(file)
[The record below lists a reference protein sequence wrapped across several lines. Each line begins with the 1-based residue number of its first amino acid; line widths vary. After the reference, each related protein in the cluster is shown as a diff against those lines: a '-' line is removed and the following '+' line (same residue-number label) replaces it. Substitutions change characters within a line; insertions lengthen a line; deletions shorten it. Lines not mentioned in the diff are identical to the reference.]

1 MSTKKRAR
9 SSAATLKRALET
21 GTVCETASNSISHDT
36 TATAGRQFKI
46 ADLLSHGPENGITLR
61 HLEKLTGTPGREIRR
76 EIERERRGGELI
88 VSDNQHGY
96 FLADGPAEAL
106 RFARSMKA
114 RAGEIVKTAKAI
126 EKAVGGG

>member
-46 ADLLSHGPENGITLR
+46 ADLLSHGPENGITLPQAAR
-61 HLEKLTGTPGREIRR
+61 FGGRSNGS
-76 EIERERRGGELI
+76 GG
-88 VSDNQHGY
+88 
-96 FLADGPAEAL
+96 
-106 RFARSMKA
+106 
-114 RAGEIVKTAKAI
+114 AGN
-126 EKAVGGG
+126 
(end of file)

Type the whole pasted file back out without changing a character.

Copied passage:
[The record below lists a reference protein sequence wrapped across several lines. Each line begins with the 1-based residue number of its first amino acid; line widths vary. After the reference, each related protein in the cluster is shown as a diff against those lines: a '-' line is removed and the following '+' line (same residue-number label) replaces it. Substitutions change characters within a line; insertions lengthen a line; deletions shorten it. Lines not mentioned in the diff are identical to the reference.]

1 MSTKKRAR
9 SSAATLKRALET
21 GTVCETASNSISHDT
36 TATAGRQFKI
46 ADLLSHGPENGITLR
61 HLEKLTGTPGREIRR
76 EIERERRGGELI
88 VSDNQHGY
96 FLADGPAEAL
106 RFARSMKA
114 RAGEIVKTAKAI
126 EKAVGGG

>member
-46 ADLLSHGPENGITLR
+46 ADLLSHGPENGITLPQAAR
-61 HLEKLTGTPGREIRR
+61 FGGRSNGS
-76 EIERERRGGELI
+76 GG
-88 VSDNQHGY
+88 
-96 FLADGPAEAL
+96 
-106 RFARSMKA
+106 
-114 RAGEIVKTAKAI
+114 AGN
-126 EKAVGGG
+126 